With the 2017 season (finally) approaching we’re analyzing the situation in the Big 12. We’re here to breakdown every team and give you our 2017 outlook.
Let’s get going.
STADIUM: Boone Pickens Stadium (1920)
SEATING CAPACITY: 56,790
2017 RECRUITMENT RANKINGS: 38th (4th in Big 12)
ALL-TIME RECORD vs. TEXAS TECH: 20-21-3
Watching a white screen without knowing how to start your article is frustrating. When you have clear ideas about following paragraphs but you just can’t start is even more disheartening.
The reason for this mental vacuum is the evaluation of the Cowboys’ past season. Many teams would be proud and glad about a 10-victory season, even more than this if it’s the fifth in the last seven, but the “loss” against Central Michigan and the bad day of Mason Rudolph against Baylor are two wounds that hurt. I don’t want to belittle the considerable win against Colorado in the Alamo Bowl, but I’m convinced that a BCS Bowl was possible.
On the other hand, Oklahoma State survived many scary situations, achieving a 4-0 record in one-possession games, and we must sadly recall that the Cowboys won against Texas Tech only because Clayton Hatfield missed the game-tying extra point late in the fourth quarter.
In addition, the team of Mike Gundy scored the winning touchdown with only 88 seconds to go against Pittsburgh, rallied from a 17-point deficit against Oklahoma State and from a 9-point deficit in the fourth quarter against Kansas State. So the record could really be worse.
Apart from these considerations, we can say that Oklahoma State showed one of the funniest offenses in the country, led by one of the most reliable quarterbacks in the FBS, Mason Rudolph. The Cowboys scored 38.6 points, ranking 17th in the nation, with the passing game being the most important part.
The counterpart to this brilliant offense was a weak defense that suffered on many occasions and that in eight occasions conceded 30 or more points.
With a healthy dose of realism, we can expect 2017 Oklahoma State to be very similar to the 2016 version, maybe even with an extremization of the two parts of the team, as the offense looks brighter and the defense has some players to replace and some major issues to fix.
The offense really is of the funniest units of college football, as the passing game returns almost intact and the running game found an unexpected consistency late in 2016.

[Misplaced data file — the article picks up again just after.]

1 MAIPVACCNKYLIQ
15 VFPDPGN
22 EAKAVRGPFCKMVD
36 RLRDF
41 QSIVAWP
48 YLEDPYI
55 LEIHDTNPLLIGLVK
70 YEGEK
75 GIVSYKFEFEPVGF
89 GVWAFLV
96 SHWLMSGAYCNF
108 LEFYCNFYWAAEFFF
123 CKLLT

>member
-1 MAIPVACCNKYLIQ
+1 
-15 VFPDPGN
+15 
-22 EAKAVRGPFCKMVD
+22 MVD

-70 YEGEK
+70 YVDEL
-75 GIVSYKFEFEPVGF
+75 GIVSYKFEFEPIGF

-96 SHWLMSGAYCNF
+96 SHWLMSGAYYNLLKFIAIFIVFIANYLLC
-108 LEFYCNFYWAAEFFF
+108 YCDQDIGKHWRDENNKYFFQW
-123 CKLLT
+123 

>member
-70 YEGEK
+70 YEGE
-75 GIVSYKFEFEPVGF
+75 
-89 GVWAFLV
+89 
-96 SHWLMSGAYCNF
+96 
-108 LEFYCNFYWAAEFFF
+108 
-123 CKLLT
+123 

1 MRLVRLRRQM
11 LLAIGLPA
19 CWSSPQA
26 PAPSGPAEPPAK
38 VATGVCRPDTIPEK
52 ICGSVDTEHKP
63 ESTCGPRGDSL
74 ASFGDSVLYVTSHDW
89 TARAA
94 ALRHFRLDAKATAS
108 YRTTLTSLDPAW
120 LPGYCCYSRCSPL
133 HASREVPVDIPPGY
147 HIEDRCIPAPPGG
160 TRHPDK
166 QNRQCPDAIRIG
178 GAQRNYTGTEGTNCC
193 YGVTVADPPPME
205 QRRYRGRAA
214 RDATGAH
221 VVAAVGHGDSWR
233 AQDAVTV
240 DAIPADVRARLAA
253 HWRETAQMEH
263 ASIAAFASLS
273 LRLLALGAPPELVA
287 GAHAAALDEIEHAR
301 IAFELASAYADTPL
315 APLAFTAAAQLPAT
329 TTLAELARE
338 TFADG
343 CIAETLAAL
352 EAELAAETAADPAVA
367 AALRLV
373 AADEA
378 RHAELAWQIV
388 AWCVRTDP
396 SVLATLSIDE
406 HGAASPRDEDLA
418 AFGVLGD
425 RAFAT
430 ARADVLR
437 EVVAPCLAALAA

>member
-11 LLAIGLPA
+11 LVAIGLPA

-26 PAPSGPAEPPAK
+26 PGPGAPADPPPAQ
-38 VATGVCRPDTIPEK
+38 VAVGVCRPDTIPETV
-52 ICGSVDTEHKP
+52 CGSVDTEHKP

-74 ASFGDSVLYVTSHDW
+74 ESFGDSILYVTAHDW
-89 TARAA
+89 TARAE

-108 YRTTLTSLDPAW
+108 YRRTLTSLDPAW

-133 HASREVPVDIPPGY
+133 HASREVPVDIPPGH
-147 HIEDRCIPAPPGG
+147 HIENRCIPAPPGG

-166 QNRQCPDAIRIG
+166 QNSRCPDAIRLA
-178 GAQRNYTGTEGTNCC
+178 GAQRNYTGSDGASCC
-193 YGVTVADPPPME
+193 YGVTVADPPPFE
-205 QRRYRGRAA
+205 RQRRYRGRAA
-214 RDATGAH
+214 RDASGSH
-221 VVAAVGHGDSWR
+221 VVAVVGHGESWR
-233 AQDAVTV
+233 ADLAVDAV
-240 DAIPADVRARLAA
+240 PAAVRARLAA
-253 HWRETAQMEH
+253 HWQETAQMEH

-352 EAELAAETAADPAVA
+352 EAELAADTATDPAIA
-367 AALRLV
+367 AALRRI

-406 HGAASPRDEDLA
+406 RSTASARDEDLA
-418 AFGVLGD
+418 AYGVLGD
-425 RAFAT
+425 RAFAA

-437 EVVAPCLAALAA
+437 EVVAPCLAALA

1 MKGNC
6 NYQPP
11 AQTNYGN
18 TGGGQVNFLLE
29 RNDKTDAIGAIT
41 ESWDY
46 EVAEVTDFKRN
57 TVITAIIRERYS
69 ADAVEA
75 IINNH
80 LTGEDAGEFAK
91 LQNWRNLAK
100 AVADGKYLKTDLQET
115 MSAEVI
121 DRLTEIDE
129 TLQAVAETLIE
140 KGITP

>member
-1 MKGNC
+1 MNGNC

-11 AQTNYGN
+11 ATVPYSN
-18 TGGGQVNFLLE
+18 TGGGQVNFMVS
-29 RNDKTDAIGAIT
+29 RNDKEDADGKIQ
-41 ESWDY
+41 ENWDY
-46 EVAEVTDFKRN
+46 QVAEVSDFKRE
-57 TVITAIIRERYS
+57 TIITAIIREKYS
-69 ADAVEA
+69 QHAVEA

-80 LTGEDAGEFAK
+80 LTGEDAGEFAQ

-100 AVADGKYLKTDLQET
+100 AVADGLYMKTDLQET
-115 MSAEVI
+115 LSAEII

Rudolph comes to his final year in Stillwater as one of the less turnover-prone quarterbacks in the nation, with only four picks in 448 throws. He has a good size, an above average arm strength, and is effective with every kind of throw. The senior is also one of the most hyped players on the path to the NFL. With another good season, he can legitimately be included among the top five quarterbacks to enter the draft.
After many years of struggles, the backfield found again a 1,000-yard running back who could follow the footsteps of Joseph Randle and his 2012 season. The player was Justin Hill, and his performance was even more impressive because he was the first true freshman to reach this milestone. He doesn’t have a clear backup yet, but one is expected to emerge among the various players actually on the roster.
James Washington is the best wide receiver on the team as well as another appreciated player among NFL scouts. He is on pace for his third consecutive 1,000-yard season and will lead a unit that includes also the reliable Jalen McCleskey and the sizeable Marcell Ateman, who missed all 2016 with an injury and is expected to be again an important contributor.
There is hype also around former five-star recruit Tyron Johnson, who occasionally played for LSU in 2015 before deciding to transfer.
Another transfer, the armchair Aaron Cochran (6-foot-8, 350 pounds) is requested to produce immediately, as he is the natural replacement for left tackle Victor Salako, who graduated. Cochran, a Cal senior transfer, will join an offensive line that had many problems in the past season, allowing 32 sacks.
The defense loses many important contributors and will probably have some problems finding new balances. The decimated secondary will at least rely on two experienced safeties, Tre Flowers and Ramon Richards, while the cornerbacks are a big question mark. Clemson transfer Adrian Baker will be in the mix, but he has not earned a starting spot yet.
The front seven loses some key pieces too, particularly in the pass rush, but the depth is almost intact, with many experienced returning players who had significant playing time in past years.
The last word is for the kicker, as four-year starter Ben Grogan graduated and has to be replaced, probably by sophomore Matt Ammendola.
3-0 is likely the record that the Cowboys will have after three games, but the attention should always be high because Tulsa is a real scoring machine, South Alabama killed Mississippi State in 2016 and Pittsburgh is always an ACC team, despite being affected by many discipline problems that hit the defense.
After this, TCU is the first conference opponent and will immediately be a tough test with a direct rival for the Big 12 Championship.
Among the 11 projected starters on offense, seven - and the most impactful, like Rudolph, Washington, and Ateman - are seniors, so there is a clear picture of a window slowly closing in the sky over Stillwater.
The Cowboys can really contend for a spot in the Championship, but the defense should improve a little bit to reach this goal, and that’s not a given fact.